There are a few exceptional years in movie history. 1939 and 1941 are two amazing years, and 1993 had a series of important films, but if there is one year in cinema that changed everything, it was 1994.
1994 is responsible for Forrest Gump, Pulp Fiction, The Shawshank Redemption, The Lion King and Clerks.
1994 solidified Disney again as the animation kings, brought Jim Carry’s career to its peak (Dumb & Dumber, Ace Ventura, The Mask), created the modern independent filmmaker (Clerks, Pulp Fiction) and produced arguably three of the greatest films ever made in Shawshank, Pulp Fiction, and Gump.
If anything, the films of 1994 were the most influential since the golden era of the late 30’s and early 40’s (Gone with the Wind, Pinocchio, Citizen Kane).
Kevin Smith taught a whole generation that a film didn’t have to look great to be great. Quentin Tarantino’s Pulp Fiction defined the way filmmakers would create pop culture references and stylized violence, and The Lion King was an epic in ways previous Disney films weren’t. Plus, Pulp Fiction has the greatest ending in movie history.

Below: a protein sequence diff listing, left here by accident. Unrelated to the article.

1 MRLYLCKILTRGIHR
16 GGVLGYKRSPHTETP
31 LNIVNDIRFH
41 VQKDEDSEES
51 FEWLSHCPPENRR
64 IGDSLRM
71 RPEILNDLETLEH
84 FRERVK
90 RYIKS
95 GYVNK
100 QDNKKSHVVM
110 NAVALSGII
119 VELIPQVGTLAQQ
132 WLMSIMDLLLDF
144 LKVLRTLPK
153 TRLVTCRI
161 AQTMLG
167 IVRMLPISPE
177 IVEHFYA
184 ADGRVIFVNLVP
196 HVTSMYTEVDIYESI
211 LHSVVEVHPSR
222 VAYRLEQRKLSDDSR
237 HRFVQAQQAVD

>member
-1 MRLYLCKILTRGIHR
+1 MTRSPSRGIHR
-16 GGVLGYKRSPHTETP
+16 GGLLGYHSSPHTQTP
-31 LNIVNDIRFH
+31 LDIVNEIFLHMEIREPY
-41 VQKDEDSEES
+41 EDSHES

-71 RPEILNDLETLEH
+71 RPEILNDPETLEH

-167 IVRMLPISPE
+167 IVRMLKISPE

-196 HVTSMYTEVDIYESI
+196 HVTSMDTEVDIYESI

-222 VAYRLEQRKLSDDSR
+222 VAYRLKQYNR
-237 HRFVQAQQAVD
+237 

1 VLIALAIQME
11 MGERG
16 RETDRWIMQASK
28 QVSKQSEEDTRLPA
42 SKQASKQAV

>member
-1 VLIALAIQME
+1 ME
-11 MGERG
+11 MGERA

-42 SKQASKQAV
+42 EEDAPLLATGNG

Box Office Changes
Before 1994, Jurassic Park (1993) was the gold standard in $300+ million box office, but 1994 had a record number of $100+ million hits. And Jim Carry is in 3 of the top 20 films. He redefined what a comedy movie star was.
Look at that list...which doesn’t even include The Shawshank Redemption, which would go on in 1995 to become the video rental king. Plus, only 3 sequels are in the top 25 films (Clear and Present Danger, Star Trek, and Naked Gun), reminding us when Hollywood was pumping out original content more often.
The Oscars Influence
1994 was also a year the Oscars helped build the myths of films. Whether it was nominating Shawshank for 7 awards, giving Tom Hanks his second Oscar in a row (1993 he won for Philadelphia), and giving Elton John three nominations for The Lion King and the win for Can You Feel the Love Tonight. The Academy also gave British films For Weddings and a Funneral and The Madness of King George a slew of nominations.
Looking back, 1994 was a great year in cinema, and arguably the greatest of all time. Four certifiable classics and the lasting influence on a whole future generation of filmmakers.
Paul Douglas Moomjean Blog's About What's on His Mind
Blogging allows for me to rant when there is no stage in the moment to talk about what's important and/or funny to me.